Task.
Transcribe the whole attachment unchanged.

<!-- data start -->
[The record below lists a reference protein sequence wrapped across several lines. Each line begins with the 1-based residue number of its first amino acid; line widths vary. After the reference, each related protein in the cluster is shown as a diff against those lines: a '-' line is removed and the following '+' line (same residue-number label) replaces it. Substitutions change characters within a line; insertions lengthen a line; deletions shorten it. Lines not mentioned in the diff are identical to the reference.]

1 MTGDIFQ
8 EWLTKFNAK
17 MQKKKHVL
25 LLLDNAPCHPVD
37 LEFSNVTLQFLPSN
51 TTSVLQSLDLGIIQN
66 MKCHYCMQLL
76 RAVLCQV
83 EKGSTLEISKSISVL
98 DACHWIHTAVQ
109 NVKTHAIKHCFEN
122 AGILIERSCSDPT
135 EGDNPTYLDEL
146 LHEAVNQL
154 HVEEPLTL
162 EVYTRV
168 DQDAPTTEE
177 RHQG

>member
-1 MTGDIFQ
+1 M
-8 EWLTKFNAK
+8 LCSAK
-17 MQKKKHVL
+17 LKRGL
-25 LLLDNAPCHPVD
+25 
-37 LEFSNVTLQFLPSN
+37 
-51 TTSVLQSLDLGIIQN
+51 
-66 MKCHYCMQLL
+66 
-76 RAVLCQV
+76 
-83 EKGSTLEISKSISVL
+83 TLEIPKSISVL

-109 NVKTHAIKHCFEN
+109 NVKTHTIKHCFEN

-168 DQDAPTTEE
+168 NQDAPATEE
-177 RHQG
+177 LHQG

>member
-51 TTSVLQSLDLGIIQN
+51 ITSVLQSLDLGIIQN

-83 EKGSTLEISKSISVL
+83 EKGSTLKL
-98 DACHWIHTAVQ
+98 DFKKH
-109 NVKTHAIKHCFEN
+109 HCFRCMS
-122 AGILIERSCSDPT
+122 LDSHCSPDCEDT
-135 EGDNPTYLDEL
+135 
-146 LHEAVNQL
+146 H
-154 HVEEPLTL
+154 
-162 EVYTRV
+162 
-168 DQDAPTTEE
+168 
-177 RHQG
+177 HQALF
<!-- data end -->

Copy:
[The record below lists a reference protein sequence wrapped across several lines. Each line begins with the 1-based residue number of its first amino acid; line widths vary. After the reference, each related protein in the cluster is shown as a diff against those lines: a '-' line is removed and the following '+' line (same residue-number label) replaces it. Substitutions change characters within a line; insertions lengthen a line; deletions shorten it. Lines not mentioned in the diff are identical to the reference.]

1 MTGDIFQ
8 EWLTKFNAK
17 MQKKKHVL
25 LLLDNAPCHPVD
37 LEFSNVTLQFLPSN
51 TTSVLQSLDLGIIQN
66 MKCHYCMQLL
76 RAVLCQV
83 EKGSTLEISKSISVL
98 DACHWIHTAVQ
109 NVKTHAIKHCFEN
122 AGILIERSCSDPT
135 EGDNPTYLDEL
146 LHEAVNQL
154 HVEEPLTL
162 EVYTRV
168 DQDAPTTEE
177 RHQG

>member
-1 MTGDIFQ
+1 M
-8 EWLTKFNAK
+8 LCSAK
-17 MQKKKHVL
+17 LKRGL
-25 LLLDNAPCHPVD
+25 
-37 LEFSNVTLQFLPSN
+37 
-51 TTSVLQSLDLGIIQN
+51 
-66 MKCHYCMQLL
+66 
-76 RAVLCQV
+76 
-83 EKGSTLEISKSISVL
+83 TLEIPKSISVL

-109 NVKTHAIKHCFEN
+109 NVKTHTIKHCFEN

-168 DQDAPTTEE
+168 NQDAPATEE
-177 RHQG
+177 LHQG

>member
-51 TTSVLQSLDLGIIQN
+51 ITSVLQSLDLGIIQN

-83 EKGSTLEISKSISVL
+83 EKGSTLKL
-98 DACHWIHTAVQ
+98 DFKKH
-109 NVKTHAIKHCFEN
+109 HCFRCMS
-122 AGILIERSCSDPT
+122 LDSHCSPDCEDT
-135 EGDNPTYLDEL
+135 
-146 LHEAVNQL
+146 H
-154 HVEEPLTL
+154 
-162 EVYTRV
+162 
-168 DQDAPTTEE
+168 
-177 RHQG
+177 HQALF